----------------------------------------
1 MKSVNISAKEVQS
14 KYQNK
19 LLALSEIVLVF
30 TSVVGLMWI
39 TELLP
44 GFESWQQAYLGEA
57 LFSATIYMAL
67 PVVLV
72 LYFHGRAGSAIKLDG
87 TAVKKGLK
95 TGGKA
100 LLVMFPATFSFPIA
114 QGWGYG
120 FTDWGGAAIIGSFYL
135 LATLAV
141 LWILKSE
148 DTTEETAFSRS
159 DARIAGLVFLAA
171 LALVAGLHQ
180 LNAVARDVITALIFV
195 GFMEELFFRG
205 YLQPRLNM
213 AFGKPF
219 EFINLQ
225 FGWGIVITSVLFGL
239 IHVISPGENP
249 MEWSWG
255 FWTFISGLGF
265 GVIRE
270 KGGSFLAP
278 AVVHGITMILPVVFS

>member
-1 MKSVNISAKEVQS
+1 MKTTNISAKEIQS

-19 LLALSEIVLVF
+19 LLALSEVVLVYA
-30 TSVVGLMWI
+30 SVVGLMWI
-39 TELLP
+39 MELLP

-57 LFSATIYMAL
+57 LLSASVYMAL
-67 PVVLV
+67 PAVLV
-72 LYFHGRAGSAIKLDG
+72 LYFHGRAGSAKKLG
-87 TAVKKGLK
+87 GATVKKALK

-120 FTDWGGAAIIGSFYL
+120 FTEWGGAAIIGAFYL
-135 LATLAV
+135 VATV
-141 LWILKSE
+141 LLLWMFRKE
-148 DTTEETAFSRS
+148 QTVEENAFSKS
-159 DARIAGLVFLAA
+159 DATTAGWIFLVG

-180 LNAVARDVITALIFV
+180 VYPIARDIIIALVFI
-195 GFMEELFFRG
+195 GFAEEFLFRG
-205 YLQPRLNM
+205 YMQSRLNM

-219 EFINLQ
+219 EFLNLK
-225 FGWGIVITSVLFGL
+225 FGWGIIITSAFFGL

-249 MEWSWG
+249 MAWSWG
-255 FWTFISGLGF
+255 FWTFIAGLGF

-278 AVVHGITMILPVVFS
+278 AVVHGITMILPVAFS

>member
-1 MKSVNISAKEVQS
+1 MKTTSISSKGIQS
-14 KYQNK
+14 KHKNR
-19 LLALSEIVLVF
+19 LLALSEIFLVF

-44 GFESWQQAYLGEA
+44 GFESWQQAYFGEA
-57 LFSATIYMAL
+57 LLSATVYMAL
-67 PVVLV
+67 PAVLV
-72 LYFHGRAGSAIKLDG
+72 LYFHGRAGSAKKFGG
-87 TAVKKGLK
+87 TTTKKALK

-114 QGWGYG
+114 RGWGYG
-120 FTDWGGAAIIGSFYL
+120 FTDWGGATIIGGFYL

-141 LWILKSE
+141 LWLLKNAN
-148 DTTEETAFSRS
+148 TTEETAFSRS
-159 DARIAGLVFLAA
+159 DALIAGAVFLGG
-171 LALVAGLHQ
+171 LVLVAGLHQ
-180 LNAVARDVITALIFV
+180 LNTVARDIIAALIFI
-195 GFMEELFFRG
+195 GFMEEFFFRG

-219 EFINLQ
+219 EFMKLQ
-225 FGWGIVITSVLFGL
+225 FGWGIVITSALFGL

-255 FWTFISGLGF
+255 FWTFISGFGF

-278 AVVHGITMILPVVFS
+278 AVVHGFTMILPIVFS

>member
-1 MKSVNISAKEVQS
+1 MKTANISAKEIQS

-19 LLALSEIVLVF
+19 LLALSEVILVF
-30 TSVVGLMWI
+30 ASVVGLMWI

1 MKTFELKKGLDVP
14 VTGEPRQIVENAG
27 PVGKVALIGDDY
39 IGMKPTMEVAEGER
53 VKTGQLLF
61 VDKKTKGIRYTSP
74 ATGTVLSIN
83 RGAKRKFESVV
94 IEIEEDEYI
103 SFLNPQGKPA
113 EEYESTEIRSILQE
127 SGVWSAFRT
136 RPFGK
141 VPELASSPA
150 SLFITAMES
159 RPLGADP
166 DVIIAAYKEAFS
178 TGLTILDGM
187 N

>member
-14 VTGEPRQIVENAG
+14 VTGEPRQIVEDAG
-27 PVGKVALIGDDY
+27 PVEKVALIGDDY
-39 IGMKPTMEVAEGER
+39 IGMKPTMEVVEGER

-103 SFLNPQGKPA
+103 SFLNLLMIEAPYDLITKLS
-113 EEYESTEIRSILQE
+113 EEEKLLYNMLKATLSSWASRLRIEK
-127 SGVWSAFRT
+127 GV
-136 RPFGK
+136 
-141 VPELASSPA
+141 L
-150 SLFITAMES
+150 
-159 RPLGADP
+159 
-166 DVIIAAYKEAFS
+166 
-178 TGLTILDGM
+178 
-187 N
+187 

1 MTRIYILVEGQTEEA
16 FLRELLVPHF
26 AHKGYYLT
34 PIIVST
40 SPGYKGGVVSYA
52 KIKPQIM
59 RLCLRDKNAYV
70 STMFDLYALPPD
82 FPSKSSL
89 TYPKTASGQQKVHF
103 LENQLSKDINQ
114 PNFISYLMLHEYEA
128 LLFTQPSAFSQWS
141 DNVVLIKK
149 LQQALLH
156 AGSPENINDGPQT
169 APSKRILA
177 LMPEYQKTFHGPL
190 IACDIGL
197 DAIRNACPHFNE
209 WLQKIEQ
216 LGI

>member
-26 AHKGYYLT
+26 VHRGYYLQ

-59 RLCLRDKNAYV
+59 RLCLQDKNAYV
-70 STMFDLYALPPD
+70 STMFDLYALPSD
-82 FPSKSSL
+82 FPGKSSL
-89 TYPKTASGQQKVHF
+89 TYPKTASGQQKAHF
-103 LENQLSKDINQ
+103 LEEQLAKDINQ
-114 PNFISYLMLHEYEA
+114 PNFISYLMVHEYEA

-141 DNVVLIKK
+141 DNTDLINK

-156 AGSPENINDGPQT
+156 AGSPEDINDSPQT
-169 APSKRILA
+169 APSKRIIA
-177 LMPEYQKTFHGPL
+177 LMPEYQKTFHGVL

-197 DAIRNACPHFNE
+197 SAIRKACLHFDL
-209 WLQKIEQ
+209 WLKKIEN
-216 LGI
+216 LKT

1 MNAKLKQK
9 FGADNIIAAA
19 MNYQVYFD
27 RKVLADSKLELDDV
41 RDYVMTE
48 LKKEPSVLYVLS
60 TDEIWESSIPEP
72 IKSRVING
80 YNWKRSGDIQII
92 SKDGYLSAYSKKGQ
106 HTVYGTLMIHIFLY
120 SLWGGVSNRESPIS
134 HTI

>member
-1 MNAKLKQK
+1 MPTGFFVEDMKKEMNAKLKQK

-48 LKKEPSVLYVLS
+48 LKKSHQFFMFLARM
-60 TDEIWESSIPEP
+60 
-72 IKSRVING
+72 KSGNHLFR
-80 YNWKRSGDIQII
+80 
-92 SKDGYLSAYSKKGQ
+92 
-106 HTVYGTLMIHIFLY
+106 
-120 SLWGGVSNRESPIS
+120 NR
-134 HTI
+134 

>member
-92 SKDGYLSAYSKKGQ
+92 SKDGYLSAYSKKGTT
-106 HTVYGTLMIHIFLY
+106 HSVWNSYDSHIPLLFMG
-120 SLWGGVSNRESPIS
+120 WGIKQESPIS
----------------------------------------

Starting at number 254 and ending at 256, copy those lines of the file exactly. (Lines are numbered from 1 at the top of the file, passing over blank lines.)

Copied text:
+92 SKDGYLSAYSKKGTT
-106 HTVYGTLMIHIFLY
+106 HSVWNSYDSHIPLLFMG